While outfielder Jorge Soler might not have a 20-minute YouTube video showcase being sent out by his agent like his fellow countryman Yoenis Cespedes did before he signed with the Oakland Athletics, there’s a lot to get excited about with the 19-year-old Cuban. Enough, actually, to persuade Blue Jays general manager Alex Anthopoulos and other members of his front office staff to watch Soler at the club’s complex in Boca Chica, Dominican Republic today, according to MLB.com’s Jesse Sanchez.
The Blue Jays, however, aren’t the only team interested in Soler’s services, as the Cubs, Yankees, Marlins, Red Sox and Phillies, among others, are looking to acquire the toolsy outfielder. That isn’t surprising, considering Kevin Goldstein of Baseball Prospectus felt that Soler would be the 39th-best prospect in baseball if both he and Cespedes were included on BP’s Top 101 Prospects list.
The news of the Jays’ apparent interest in Soler comes at an interesting time, almost two days after the Chicago Tribune and other media outlets reported that the 19-year-old has agreed in principle to a $27.5 million contract with the Chicago Cubs. Those reports should be taken with a grain of salt, though, because although Soler is not yet a free agent but is able to sign with a MLB club, one would think that with the considerable interest he is drawing that a bidding war would be more lucrative for him.
Regardless of where he signs, Soler is a high-risk, high-reward type of acquisition.
At 6-foot-3 and roughly 200 pounds, he is a gifted overall athlete that has explosive strength and the potential to be an impact, five-tool right fielder in the Majors. At just 19 years old, though, signing him to an expensive contract with the assumption that he’ll reach his potential in a new country is a difficult decision, just like with other high-profile international free agents.
Soler’s best trait is easily his raw power, a plus tool that could make him quite the prospect if he’s able to improve his overall hitting ability. FOX Sports’ Ken Rosenthal wrote in his article this afternoon that scouts actually say that his power is comparable to that of Miami Marlins right fielder Mike Stanton. Soler’s powerful, accurate arm plays out well in right field and he has above-average potential there as a defender as well. While he’s not considered to be a stolen base threat, Soler is far from a liability on the base paths,
Rosenthal notes that Soler could possibly wind up at first base down the road and that’s where things would get interesting from the Blue Jays’ standpoint. If they were going after Soler with the intention of converting him to a first baseman, the deal would make more sense considering that they don’t have a surplus of power-hitting first basemen in their minor league system right now. Even still, it appears that Soler possesses the prototypical package of an elite right fielder, so don’t bet on him changing positions any time soon.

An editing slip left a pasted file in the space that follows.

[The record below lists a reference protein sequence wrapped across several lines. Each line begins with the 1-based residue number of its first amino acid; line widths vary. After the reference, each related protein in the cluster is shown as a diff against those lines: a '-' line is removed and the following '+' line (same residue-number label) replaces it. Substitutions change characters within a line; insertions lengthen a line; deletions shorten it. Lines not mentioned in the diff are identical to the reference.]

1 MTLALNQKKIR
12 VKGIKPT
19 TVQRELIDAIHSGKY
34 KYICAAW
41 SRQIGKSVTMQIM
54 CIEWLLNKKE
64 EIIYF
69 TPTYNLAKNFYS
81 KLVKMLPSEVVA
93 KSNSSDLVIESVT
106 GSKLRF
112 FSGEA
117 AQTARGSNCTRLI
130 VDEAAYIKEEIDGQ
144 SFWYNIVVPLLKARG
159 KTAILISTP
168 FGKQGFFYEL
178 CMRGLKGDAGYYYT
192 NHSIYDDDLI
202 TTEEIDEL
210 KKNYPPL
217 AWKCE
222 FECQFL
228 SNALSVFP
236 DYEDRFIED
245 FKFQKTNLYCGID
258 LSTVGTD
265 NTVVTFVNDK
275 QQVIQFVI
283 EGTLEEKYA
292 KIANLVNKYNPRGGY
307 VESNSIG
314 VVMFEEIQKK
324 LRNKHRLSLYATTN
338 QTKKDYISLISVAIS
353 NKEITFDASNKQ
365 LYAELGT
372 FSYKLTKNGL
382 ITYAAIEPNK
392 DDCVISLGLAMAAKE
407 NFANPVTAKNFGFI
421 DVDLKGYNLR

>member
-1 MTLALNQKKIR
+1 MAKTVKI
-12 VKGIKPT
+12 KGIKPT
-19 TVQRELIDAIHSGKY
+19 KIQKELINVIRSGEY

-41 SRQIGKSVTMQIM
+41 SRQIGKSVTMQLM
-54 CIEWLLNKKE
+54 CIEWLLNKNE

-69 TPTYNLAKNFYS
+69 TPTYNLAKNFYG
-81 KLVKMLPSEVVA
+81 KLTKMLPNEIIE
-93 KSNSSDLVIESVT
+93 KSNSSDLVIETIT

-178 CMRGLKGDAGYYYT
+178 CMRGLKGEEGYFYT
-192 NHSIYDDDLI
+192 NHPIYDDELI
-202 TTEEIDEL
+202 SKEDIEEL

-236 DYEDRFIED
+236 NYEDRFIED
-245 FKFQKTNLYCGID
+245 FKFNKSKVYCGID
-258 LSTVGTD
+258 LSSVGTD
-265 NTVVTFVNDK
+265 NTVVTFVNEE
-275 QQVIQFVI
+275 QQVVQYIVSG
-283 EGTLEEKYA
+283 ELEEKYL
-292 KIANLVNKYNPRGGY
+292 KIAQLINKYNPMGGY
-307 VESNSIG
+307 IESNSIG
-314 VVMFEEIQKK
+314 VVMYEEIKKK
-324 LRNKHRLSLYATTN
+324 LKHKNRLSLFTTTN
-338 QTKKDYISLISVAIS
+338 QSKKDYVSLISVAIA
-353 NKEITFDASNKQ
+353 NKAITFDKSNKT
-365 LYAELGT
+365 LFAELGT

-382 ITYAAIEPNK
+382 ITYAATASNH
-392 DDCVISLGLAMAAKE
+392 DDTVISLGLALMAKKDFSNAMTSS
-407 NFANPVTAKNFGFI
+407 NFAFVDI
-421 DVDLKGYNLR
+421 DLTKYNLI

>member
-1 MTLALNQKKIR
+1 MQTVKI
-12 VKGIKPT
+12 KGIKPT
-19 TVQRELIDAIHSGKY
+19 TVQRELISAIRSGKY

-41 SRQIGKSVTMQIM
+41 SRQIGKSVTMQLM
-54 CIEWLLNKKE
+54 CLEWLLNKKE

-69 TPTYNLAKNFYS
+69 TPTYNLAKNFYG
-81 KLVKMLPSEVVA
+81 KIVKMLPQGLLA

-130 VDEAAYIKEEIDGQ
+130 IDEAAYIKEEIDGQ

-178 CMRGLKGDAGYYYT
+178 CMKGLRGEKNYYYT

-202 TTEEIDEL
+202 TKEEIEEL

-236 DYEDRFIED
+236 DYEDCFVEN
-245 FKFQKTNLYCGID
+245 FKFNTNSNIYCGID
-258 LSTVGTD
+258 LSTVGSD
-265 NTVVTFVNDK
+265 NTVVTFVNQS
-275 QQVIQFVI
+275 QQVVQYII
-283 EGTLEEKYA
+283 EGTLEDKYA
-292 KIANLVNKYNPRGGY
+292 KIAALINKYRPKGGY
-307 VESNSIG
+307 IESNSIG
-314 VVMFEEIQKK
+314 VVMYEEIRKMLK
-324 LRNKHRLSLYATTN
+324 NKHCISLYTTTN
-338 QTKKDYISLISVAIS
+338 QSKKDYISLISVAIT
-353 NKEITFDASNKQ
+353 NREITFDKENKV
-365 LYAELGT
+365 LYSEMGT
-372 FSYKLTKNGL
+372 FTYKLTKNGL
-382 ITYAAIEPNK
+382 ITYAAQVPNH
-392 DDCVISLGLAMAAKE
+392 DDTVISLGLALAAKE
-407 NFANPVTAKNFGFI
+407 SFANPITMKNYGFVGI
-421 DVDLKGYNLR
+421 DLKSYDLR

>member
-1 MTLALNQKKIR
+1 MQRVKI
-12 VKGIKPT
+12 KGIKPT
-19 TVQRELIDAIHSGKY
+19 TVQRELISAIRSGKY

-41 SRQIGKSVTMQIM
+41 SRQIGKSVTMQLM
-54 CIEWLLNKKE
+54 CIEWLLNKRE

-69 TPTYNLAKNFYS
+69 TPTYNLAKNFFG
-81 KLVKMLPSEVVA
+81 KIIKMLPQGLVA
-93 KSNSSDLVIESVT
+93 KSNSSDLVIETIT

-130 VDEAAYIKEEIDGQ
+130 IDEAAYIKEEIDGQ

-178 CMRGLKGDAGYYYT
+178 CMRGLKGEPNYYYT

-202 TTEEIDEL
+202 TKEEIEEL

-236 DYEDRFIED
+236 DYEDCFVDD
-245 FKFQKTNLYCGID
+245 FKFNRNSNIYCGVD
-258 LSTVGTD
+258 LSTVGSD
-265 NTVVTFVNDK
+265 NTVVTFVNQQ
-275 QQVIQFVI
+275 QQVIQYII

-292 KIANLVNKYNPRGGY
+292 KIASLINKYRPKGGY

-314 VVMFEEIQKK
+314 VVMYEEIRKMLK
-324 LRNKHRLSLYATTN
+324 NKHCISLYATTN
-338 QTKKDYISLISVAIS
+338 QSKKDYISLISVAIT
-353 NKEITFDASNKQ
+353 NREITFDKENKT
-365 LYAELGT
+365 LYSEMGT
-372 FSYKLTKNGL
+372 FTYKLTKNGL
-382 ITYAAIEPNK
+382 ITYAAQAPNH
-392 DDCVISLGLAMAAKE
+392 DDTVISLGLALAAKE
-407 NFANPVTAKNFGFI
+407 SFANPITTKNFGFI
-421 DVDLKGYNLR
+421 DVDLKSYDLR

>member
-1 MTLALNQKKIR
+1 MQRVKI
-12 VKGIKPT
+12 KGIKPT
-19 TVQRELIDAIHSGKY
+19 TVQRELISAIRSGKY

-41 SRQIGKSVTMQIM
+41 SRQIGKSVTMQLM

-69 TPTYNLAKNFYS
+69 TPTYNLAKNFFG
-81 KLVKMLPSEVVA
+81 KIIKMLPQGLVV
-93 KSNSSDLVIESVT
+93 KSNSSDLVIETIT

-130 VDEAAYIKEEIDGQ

Another reason for the buzz surrounding Soler right now is because there’s a feeling around baseball that he represents the last available international free agent ahead of the drastic changes to international signings under MLB’s new collective bargaining agreement. Starting this summer, teams will only be allotted a specific amount of money for international signing, and if a team exceeds that amount, they’ll be penalized financially depending on how much they go over. Baseball America provides the details:
“Going over by up to 5 percent kicks in the 75 percent tax; 5-10 percent includes the same tax and a loss of the right to sign more than one player for a bonus of more than $500,000. Go over by 10-15 percent and a team incurs the 100 percent tax and can’t sign any player for more than $500,000. Going over by more than 15 percent draws the 100 percent tax and prohibition to sign any player for more than $250,000.”
In addition to Soler, the Jays watched three other Cuban prospects, Armando Rivera, Henry Urrutia and Omar Luis, according to Sanchez’s article. All three worked out for the Yankees back in November.
Rivera, a 6-foot-3 pitcher, can reach 98 mph with his fastball and features a repertoire that consists of a slider, split-finger fastball, sinker and changeup in his repertoire.
Urrutia, 24, is an outfielder more known for his offensive ability that is the cousin of legendary Cuban player Osmani Urrutia. Debuting in the 2005-06 Cuban Serie Nacional, Urrutia’s career average and OPS are over .300 and .800, respectively, according to Baseball Reference.
Luis, 19, is a left-handed pitcher that tossed a complete game against Canada in July 2010 while playing for Cuba in the World Junior Baseball Championship. He allowed only four hits and finished with 10 strikeouts and five walks.